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1: Need for large number of capacitors in the power circuit (store the charge and dissipate to which part of the component mosfet or diodes ??) ?
2: what are diodes parallel to the mosfets for ? ( other than preventing the back emf coming from the motor ) and is it have anything to do with firing angle ?
3:advantage of using many mosfets in parallel than using a single mosfet and on what basis must that mosfet chosen?

I am from India a college student pursuing my electronics engineering and making motor controller,i am able to get all the circuit details and how the motor controller works but i have above few doubts

7 Replies

iceng (author)2014-02-21

OK inductance problems are what happens when you interrupt current flow through an inductive element like a DC motor armature controlled by PWM

or better a permanent magnet inside-out brushless machine.

Any inductor does not like to suddenly have its current interrupted and will generate a microsecond time increasing voltage across its terminals as the stored magnetic field begins to collapse in an effort to maintain current flow.

If this condition is allowed to develop the reactive voltage can raise to hundreds of volts, causing arc overs and damaging the switching semiconductor due to secondary breakdown.

Adding a parallel inverse diode to the switching semiconductor allows

the voltage to push a reactive current back to the capacitors of the DC supply

safely dissipating the stored magnetic field energy.

Placing an inverse diode across the field would also dissipate the reactive current through the diode, but that would slow the inductive motor's ability to respond properly to Pulss-Width-Modulation PWM motor speed control.


I hope this addressed your inductance query :-)


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doraditya (author)2014-02-20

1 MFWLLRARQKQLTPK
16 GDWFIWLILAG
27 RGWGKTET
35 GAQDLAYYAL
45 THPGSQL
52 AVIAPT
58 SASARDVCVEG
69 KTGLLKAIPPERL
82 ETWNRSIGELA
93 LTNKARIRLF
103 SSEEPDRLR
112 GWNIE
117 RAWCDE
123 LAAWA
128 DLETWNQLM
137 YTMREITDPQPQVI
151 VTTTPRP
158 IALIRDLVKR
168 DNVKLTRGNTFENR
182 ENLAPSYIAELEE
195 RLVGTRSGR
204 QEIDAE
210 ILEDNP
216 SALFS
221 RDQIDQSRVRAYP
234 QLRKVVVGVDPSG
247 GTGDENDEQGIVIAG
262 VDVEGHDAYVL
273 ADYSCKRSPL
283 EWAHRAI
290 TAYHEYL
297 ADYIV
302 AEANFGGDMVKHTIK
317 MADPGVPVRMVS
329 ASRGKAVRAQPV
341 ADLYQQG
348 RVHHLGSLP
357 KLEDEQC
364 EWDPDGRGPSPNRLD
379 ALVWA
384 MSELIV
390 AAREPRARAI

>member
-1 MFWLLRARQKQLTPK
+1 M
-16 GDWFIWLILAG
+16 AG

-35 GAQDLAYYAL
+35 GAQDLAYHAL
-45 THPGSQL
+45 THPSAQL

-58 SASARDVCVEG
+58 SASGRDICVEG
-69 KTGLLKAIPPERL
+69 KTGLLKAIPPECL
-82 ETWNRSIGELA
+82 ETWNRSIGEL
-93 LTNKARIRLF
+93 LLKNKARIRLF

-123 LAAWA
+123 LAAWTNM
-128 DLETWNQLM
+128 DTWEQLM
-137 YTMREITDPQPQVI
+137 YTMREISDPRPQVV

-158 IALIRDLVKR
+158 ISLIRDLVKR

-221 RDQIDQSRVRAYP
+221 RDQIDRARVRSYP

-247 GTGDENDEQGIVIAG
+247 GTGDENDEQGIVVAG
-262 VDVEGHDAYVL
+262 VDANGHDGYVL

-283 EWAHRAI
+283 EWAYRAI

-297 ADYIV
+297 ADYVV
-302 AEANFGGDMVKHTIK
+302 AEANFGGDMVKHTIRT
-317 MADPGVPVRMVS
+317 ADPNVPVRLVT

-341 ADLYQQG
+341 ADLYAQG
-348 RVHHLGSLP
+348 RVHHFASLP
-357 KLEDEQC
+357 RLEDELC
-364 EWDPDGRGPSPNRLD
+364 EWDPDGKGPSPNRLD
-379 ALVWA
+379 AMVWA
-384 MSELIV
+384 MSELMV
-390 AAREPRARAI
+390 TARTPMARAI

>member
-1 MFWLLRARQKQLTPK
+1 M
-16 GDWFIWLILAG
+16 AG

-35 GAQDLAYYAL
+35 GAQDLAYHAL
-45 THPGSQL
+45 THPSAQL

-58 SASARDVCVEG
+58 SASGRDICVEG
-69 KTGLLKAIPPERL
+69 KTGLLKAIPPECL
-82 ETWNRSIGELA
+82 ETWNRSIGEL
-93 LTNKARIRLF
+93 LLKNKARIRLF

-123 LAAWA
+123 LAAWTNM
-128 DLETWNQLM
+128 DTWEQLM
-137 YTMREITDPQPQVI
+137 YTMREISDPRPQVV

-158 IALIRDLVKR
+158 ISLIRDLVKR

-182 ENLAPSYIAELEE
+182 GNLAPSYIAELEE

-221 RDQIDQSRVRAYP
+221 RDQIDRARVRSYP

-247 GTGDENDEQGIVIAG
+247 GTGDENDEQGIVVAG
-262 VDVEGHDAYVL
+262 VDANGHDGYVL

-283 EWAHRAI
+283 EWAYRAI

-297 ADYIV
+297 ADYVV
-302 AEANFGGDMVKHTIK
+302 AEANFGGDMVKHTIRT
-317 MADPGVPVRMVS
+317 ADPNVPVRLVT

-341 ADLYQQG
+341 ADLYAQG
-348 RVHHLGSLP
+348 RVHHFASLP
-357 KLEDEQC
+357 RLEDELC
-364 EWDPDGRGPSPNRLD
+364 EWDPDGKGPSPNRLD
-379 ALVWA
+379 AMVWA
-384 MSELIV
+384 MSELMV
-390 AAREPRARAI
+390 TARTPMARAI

thank you i was expecting answers related to inductance problems.

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doraditya (author)2013-12-26

so you mean no need of connecting extras fast switching diodes across the mosfets ?
i have seen in many controller circuit they have connected a diode across mosfet which has internal diode.

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iceng (author)doraditya2014-02-18

The way I have that, is the Intrinsic MOSFET diode is as fast as the FET but not capable of long heavy current.

So a designer places a moderate speed parallel diode

to carry the long heavy current that would damage the FET

while the body diode is allowed to catch the first fast reactive flow.

This is for high speed switching situations

where the inductive reactance of a 6" about 15cm length of

straight wire can generate a couple of hundred volts at MOSFET turn-off !!!

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steveastrouk (author)doraditya2013-12-27

You should have posted circuit diagrams. Yes, sometimes the internal diode is shunted by a faster one, it depends on the requirements and the topology

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steveastrouk (author)2013-12-26

Mosfets ALL have a "parallel diode", by their very nature.

The advantage of many mosfets are reduces single point of failure, and 10 x 100A mosfets are generally still cheaper than 1x 1000A Mosfet. And you can heatsink them better

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caitlinsdad (author)2013-12-25

You might start out with the specs or design requirements of the load (rpm, torque, power usage, runtime, hot/cold environment, etc). From there you can think about what you need to control and what part can do what and how to configure it best. Good luck.

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